A monumental batting innings by Pakistan batsman Fakhar Zaman has been controversially foiled by South African wicket keeper Quinton de Kock, sending the cricket world into fierce debate as to whether his dismissal was legal.
Playing in the second ODI of three scheduled matches, South Africa levelled the series at 1-1 after posting a huge total of 341/6 and eventually restricting Pakistan to 324/9 in their chase.
However, the impressive performance was overshadowed by one moment during the Pakistan innings which saw onlookers questioning how far players can stretch the laws of the game.
Zaman scored a mammoth 155-ball 193 - no other Pakistani scored more than 31 - that included 18 fours and 10 sixes, but the highest score in a chase in ODI cricket history ended when he was run out, with some help from de Kock.
After driving a ball to deep long off and taking off for a second run, Zaman was made to think the throw from the fielder was headed to the bowler's end by de Kock, who was furiously pointing and shouting down the wicket and in Zaman's direction.
Zaman, thinking he was no longer vulnerable to a run-out, then slowed his run and spun towards the bowler's end to see if his fellow batsman was in trouble. While doing so, the ball was thrown in by an accurate Aiden Markram who ran Zaman out with a direct throw at the stumps.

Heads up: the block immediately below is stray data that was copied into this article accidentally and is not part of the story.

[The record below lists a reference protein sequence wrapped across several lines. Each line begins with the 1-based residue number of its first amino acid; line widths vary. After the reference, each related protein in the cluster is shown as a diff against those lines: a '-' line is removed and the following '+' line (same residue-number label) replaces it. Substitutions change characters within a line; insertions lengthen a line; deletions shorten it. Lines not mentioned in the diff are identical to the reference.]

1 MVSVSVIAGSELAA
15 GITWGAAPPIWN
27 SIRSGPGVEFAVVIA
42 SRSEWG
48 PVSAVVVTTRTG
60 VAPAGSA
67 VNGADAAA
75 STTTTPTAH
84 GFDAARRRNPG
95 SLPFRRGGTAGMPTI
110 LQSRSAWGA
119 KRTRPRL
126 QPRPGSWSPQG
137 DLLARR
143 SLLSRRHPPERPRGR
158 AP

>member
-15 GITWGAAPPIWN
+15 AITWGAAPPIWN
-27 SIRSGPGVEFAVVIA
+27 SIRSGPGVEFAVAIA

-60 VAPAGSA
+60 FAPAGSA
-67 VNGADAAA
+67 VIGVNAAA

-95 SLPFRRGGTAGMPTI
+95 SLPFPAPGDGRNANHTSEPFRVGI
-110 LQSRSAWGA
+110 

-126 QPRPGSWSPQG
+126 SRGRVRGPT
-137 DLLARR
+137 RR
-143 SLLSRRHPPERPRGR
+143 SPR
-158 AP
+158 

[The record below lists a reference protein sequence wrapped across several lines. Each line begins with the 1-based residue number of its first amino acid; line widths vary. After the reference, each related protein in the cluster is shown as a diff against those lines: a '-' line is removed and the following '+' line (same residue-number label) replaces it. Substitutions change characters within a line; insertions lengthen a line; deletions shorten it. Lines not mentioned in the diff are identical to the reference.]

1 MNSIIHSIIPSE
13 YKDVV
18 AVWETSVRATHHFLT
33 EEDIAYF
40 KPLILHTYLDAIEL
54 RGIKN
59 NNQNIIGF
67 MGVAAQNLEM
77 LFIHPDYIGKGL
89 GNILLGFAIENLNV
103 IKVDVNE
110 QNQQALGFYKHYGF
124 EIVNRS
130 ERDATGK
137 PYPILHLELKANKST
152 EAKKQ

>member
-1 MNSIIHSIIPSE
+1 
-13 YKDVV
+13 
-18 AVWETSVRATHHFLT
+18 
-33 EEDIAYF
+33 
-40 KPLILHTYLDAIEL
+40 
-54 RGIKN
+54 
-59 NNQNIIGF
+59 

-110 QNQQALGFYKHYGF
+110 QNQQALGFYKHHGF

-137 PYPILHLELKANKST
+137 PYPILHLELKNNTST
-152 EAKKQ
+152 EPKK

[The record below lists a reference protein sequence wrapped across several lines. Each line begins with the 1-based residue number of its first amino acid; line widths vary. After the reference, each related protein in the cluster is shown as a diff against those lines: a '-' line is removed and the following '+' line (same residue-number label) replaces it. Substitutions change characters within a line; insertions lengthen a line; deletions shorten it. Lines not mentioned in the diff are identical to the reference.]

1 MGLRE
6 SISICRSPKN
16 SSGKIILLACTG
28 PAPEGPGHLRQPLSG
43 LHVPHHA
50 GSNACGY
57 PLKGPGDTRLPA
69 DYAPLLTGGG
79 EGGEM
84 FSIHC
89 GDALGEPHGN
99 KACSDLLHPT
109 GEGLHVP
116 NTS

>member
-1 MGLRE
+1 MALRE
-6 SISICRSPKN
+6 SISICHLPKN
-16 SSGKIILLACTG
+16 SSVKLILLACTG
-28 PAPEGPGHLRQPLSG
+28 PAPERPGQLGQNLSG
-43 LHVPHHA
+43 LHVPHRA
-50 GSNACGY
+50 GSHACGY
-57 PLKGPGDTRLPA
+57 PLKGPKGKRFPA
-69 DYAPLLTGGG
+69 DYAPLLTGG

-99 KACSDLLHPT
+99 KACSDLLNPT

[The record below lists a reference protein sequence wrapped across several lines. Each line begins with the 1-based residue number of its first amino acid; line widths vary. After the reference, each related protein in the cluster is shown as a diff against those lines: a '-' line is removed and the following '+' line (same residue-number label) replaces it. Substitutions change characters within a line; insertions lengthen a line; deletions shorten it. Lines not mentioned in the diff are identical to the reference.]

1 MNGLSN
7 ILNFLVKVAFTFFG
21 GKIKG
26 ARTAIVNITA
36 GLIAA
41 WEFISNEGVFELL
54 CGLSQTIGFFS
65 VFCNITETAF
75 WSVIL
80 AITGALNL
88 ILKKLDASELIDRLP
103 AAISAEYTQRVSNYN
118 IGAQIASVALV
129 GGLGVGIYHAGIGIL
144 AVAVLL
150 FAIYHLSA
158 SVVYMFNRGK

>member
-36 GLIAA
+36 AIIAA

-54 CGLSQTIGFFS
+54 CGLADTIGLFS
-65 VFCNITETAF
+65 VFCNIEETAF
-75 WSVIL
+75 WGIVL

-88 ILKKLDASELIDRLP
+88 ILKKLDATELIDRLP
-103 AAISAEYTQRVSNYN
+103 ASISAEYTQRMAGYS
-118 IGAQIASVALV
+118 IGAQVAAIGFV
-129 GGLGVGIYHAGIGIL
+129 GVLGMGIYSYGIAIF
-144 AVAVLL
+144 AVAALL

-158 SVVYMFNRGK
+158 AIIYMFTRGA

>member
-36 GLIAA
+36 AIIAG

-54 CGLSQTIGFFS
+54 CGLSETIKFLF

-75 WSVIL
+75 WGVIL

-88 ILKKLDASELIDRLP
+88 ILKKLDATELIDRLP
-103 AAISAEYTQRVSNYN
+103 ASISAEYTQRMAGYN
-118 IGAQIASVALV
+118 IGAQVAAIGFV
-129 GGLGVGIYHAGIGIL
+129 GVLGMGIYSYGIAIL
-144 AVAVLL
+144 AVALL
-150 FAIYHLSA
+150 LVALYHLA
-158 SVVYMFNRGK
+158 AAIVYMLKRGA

A visibly frustrated Zaman was caught just short of his crease and no doubt would have made his ground if he hadn't taken a peek down the pitch at that crucial moment. Meanwhile, de Kock was overjoyed with the dismissal and was caught laughing as the umpire's finger was lifted into the air.
Cricket statistician Mazher Arshad was quick to point out the fine line de Kock was walking by distracting Zaman from the real location of the ball.
"Quinton de Kock was cheeky with that Fakhar Zaman run out. But it is interesting that the umps didn't see it as a fake fielding. It will be an interesting debate," Arshad posted on Twitter.
By fake fielding, Arshad is referring to rule 41.5.1 under international cricket's ODI laws which state that "it is unfair for any fielder wilfully to attempt, by word or action, to distract, deceive or obstruct either batsman after the striker has received the ball".
However, many pundits believed Zaman got what he deserved and should not have been deceived so easily by de Kock.
Experienced live cricket director Hemant Buuch responded to Arshan's tweet by saying: "I think this fake fielding law is a load of bull... if batsman is stupid enough to be taken in by deception, it's his problem. What next... fake bowling?"
De Kock is not the first wicket-keeper to use deception as a way to put pressure on batsmen running between the wickets, though he may be the first to actually take a wicket from the tactic. In the past, the spirit of deception has been used with much more hilarious results, as personified by Sri Lankan great Kumar Sangakkara.